Should you try to measure developer productivity?

What exactly do you measure when you have so many data points? CTO Stephan shares his views on filtering the signals from the noise

By Merlin Carter

Managers are perpetually confronted with the need to measure performance. CTOs and tech leads are no exceptions. Fortunately, most software development tasks are logged in one way or another. So you’d think that it would be easy to measure developer productivity. But in reality, it’s anything but simple — there are just too many data points. How do you know what’s really important? In this session, our CTO Stephan shares his views on how to filter the signals from the noise.

Should you try to measure developer productivity, and if so, what do you measure exactly?

Merlin: So, Stephan, today we have a controversial theme (which is my favorite type of theme).

I want to talk about whether you should try to measure developer productivity, and if so, what do you measure exactly?

There are a few different opinions out there: Some people want to keep a very close eye on things. And they’ll track metrics like the number of commits or lines of code. I’m not really sure how helpful that is, but I suppose you have to measure SOMETHING, right? At least if you want to compare how different teams are doing.

So what’s your general take on how to measure developer productivity?

“It’s about how much value your team is delivering against your goals.”

Stephan: Interesting question, and I agree that it’s somewhat controversial. But let’s just take a look at the options:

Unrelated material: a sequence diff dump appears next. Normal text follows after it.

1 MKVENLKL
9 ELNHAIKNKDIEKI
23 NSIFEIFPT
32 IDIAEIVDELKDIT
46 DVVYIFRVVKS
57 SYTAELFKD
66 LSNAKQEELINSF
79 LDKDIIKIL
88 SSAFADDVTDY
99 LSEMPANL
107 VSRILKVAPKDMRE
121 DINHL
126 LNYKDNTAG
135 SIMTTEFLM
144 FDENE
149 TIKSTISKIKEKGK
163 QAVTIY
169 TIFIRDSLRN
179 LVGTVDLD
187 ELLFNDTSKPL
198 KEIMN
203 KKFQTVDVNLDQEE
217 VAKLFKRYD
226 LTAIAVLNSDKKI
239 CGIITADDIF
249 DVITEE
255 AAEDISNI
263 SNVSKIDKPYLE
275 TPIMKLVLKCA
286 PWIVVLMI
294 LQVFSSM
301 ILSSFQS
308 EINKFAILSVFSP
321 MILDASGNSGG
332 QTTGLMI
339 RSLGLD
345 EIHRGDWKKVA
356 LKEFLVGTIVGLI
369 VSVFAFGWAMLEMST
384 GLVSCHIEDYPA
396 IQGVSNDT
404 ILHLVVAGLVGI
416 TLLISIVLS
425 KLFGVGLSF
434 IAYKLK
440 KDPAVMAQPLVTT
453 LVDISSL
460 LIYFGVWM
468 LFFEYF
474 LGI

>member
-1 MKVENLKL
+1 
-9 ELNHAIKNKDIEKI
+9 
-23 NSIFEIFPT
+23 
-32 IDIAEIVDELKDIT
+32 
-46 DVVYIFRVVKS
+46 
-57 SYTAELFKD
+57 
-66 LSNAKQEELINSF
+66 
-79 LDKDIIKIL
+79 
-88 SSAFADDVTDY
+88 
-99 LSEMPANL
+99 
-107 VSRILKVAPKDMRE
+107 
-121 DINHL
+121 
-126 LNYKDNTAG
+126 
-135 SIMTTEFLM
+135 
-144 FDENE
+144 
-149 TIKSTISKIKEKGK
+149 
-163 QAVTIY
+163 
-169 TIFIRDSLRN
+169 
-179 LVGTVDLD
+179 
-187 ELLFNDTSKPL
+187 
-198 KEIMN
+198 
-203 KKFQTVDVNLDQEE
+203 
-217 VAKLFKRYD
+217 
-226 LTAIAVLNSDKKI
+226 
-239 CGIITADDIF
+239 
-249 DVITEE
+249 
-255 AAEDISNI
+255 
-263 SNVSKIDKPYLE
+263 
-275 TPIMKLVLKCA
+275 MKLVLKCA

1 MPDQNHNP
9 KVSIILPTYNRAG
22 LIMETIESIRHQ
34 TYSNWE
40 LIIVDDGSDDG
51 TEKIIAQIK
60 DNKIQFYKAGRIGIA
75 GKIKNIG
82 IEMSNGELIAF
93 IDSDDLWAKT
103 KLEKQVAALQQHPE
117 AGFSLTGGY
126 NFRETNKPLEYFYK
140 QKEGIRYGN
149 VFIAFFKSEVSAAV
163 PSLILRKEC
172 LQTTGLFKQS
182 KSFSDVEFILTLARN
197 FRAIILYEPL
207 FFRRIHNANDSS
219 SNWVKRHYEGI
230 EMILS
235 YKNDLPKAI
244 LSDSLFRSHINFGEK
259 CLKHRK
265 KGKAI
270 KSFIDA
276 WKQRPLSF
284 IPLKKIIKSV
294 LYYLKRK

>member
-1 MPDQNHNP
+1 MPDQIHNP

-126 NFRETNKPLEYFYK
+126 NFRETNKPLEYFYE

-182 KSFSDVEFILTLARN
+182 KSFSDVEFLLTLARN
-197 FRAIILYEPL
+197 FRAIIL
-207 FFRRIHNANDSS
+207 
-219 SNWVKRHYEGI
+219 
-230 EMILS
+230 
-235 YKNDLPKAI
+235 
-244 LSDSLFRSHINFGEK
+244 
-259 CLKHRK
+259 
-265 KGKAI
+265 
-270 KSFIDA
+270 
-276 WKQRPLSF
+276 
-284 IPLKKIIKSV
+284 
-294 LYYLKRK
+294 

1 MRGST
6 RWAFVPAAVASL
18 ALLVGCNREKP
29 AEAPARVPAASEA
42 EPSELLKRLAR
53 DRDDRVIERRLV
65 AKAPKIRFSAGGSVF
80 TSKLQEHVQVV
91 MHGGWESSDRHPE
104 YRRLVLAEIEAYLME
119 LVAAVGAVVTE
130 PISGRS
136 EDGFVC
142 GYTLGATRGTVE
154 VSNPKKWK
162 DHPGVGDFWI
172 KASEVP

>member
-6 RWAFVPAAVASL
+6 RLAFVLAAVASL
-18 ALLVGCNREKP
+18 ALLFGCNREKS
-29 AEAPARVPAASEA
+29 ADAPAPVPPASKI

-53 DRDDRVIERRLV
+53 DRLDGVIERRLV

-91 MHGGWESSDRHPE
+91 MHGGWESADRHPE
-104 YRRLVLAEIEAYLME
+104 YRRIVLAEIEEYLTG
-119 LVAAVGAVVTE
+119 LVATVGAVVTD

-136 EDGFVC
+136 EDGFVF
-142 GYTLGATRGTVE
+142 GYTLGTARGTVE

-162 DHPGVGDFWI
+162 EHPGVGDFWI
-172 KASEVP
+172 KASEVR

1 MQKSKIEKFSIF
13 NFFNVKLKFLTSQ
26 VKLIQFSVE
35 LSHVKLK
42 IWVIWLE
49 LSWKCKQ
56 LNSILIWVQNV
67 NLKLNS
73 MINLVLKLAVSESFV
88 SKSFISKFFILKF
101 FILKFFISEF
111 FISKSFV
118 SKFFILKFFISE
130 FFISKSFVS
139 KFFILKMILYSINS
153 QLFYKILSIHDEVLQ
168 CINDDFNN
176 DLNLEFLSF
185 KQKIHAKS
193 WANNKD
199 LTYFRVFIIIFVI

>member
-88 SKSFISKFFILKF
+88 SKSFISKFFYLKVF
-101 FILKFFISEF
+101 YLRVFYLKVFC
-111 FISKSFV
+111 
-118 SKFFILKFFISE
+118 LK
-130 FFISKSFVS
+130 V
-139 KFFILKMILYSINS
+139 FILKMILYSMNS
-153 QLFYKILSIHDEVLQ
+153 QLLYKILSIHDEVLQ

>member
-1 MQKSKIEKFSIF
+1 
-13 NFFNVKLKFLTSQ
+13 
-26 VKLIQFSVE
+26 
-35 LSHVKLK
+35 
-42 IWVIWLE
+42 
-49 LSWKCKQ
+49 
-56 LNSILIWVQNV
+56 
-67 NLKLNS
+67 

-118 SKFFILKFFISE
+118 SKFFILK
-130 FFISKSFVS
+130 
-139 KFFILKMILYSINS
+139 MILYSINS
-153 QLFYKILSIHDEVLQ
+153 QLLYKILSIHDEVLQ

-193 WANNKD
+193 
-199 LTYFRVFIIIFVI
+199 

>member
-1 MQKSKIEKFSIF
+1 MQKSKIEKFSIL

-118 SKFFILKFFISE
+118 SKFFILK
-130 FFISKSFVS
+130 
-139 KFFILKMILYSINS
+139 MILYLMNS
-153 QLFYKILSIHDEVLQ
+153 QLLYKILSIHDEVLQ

You could decide not to measure anything at all and just trust that your team is being productive. However, I think it’s hard to get around measuring velocity. Stakeholders will always want to know how fast you can get certain features done.

I think the important question is: how quickly can you create value for the business? And what does it mean to create value?

One example of value creation could be that you increase the conversion rate for a specific call to action by 10% or so. That’s something that you can express in financial terms

Another option is to start measuring those low-level metrics that you mentioned:

  • How many lines of code have been removed, edited, or deleted,
  • How much time it takes for tickets to move through different stages in the workflow,
  • How many commits or deployments are there in a certain time frame.

But to be honest, I wouldn’t bother tracking these metrics for developer productivity because they’re completely hackable.

You can easily cheat if you know how you’re being measured. For example, suppose that I tell you that I’m measuring the lines of code that you contribute. You could increase your line count by writing really bloated code, which doesn’t help anyone.

The same principle applies to deployments or commits. You could just increase this metric by adding lots of really small changes. Again, this just adds noise, which isn’t particularly helpful.

On the other hand, these metrics can be helpful in detecting problems.

For example, suppose that one of these metrics suddenly changes dramatically. Let’s say you measure it down to the level of the individual developer. Suddenly, for one developer, there’s a big dip in the number of commits and the amount of code being committed.